Prior to burn-in DUTs transferred from an IC device delivery tray to a BIB via an autoloader. An autoloader is an electro-mechanical pick-and-place machine which removes an individual DUT from an IC device delivery tray and couples it to an available socket on the BIB. A block diagram illustrating an autoloader is shown in FIG. 2. The block diagram, generally referenced 30, comprises IC device delivery tray 32, autoloader 42 and BIB 44. DUTs 34, 36, 38, 40 arrive in IC device delivery tray 32 with their interface contacts resting on the IC device delivery tray (i.e. facing down). Autoloader 42 takes hold of the DUTs individually and installs them into sockets 46, 48, 50, 52 coupled to BIB 44.

There are inherent inefficiencies with transferring DUTs from an IC device delivery tray to a BIB. Since the autoloader transfers DUTs individually and the capacity of each BIB can be more than 50 DUTs, this is a lengthy process. In addition, the number of DUTs on an IC device delivery tray is generally greater than the number of DUTs to be installed on each BIB. Therefore more BIBs than Trays are required, which increases BIB production cost.

There are also inefficiencies with designing BIBs with sockets to hold the DUTs. The overhead of sockets in BIB designs impacts the size of the BIB and the size of the burn-in oven (each oven holds multiple BIBs). In addition, sockets are expensive, can only be used for a specific DUT design and have a limited lifespan.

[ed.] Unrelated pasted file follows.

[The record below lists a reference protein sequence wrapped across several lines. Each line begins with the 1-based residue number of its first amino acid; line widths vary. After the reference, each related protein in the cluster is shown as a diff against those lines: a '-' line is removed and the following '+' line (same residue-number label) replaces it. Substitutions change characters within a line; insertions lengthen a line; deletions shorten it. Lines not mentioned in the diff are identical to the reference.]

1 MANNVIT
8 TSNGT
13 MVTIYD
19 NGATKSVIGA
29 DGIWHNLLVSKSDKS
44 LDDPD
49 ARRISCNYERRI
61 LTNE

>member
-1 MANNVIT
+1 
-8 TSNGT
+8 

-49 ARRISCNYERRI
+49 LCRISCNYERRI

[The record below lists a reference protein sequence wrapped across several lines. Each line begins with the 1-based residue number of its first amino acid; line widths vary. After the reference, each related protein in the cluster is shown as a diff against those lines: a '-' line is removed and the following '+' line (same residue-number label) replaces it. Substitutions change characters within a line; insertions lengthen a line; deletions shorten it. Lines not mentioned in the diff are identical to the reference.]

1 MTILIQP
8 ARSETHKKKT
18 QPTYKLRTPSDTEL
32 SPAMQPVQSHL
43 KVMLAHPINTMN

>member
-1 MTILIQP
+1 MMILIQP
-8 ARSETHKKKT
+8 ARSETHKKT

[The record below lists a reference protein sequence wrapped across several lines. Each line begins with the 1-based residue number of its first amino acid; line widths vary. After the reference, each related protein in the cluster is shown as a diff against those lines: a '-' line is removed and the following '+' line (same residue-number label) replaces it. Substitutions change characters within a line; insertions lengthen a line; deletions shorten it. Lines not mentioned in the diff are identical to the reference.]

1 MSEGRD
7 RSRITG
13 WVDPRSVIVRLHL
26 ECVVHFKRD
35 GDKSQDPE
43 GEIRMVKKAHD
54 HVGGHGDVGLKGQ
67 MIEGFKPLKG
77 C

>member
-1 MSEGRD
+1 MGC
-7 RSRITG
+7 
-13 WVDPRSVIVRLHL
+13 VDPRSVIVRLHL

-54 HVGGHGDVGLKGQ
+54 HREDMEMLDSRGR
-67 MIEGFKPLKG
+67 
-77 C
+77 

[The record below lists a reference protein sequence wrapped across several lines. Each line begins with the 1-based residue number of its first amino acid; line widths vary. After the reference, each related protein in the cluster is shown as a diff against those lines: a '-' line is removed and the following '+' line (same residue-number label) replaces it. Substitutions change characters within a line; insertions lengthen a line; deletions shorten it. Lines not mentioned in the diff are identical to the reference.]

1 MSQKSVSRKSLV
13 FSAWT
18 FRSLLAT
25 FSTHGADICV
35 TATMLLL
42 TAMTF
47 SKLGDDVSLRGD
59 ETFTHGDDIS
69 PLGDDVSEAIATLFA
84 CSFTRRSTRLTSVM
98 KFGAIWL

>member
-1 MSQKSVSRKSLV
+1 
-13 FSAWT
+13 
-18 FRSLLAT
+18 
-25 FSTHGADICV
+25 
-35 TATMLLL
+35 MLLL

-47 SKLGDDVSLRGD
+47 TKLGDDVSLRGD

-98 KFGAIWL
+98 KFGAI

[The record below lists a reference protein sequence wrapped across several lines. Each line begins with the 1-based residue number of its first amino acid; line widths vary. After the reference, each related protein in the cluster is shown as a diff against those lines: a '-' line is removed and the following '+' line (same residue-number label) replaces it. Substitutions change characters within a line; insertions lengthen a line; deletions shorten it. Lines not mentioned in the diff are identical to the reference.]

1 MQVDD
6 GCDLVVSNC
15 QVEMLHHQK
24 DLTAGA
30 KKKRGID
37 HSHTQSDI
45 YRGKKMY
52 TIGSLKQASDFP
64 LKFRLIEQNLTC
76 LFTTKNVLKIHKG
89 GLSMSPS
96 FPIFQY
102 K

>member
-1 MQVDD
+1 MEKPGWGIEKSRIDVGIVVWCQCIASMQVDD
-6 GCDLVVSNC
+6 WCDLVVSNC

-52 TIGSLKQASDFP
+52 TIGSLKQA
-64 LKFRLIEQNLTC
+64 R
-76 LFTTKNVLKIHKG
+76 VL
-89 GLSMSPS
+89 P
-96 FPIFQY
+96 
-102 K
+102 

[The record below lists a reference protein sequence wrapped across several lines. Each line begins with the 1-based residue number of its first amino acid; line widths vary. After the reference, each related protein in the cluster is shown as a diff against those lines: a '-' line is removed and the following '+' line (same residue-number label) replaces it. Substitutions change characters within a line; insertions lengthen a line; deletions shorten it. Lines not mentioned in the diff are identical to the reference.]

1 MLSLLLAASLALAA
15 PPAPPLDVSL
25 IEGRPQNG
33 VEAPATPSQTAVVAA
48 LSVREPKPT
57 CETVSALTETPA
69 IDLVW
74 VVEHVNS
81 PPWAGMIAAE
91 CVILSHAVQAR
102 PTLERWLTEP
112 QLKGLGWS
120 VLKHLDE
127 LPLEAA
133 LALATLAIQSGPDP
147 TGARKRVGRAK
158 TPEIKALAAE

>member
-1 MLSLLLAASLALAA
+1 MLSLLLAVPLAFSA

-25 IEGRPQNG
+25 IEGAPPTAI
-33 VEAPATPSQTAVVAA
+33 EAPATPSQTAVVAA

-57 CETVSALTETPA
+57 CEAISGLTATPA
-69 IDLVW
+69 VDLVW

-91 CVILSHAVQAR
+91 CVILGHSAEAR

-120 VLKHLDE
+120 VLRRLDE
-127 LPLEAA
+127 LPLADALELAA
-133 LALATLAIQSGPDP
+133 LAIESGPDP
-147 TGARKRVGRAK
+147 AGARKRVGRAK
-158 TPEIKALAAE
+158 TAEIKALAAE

Therefore, there is a need for a mechanism to transfer a plurality of DUTs from an IC device delivery tray to a BIB in a single step. For efficiency, the number of DUTs on the BIB should equal the number of DUTs in the IC device delivery tray. In addition, the BIB should be designed without using sockets. This reduces the cost and the size of the BIBs. Smaller BIBs enable the design of smaller burn-in ovens which further reduces costs due to smaller size, higher capacity and lower energy requirements per tested IC device.

SUMMARY OF THE INVENTION

The present invention provides a solution to the prior art problems discussed supra by using an inter-connection layer to couple a plurality of integrated circuit (IC) devices to a burn-in board (BIB), a specific type of printed circuit board used during the burn-in process. The inter-connection layer is comprised of electrical conducting material embedded in a sheet of insulating elastomer (a non-conducting material). When pressure is applied to the inter-connection layer, the embedded electrical conducting material within the inter-connection layer couple to the IC device contacts on one side of the inter-connection layer and the appropriate BIB contacts on the other side of the inter-connection layer. The mechanism of the present invention is operative for IC devices packaged in a ball grid array (BGA) whose electrical interface contacts comprise balls of solder coupled to the bottom of the packaging, a quad flat pack (QFP) whose electrical interface contacts comprise pins extending from each of the four sides of the packaging or a quad flat leadless pack (QFN), whose electrical interface contacts comprise of pads coupled to the bottom of the packaging.

The present invention also provides a mechanism to efficiently transfer a plurality of IC devices from an IC device delivery tray to a BIB in a single process without using an autoloader as required by the prior art. Eliminating the need for an autoloader results in hardware cost, time and space savings. Transferring all the IC devices from an IC device delivery tray directly to a BIB in a single process reduces the physical handling of the IC devices, and therefore reduces the chance of any potential handling errors.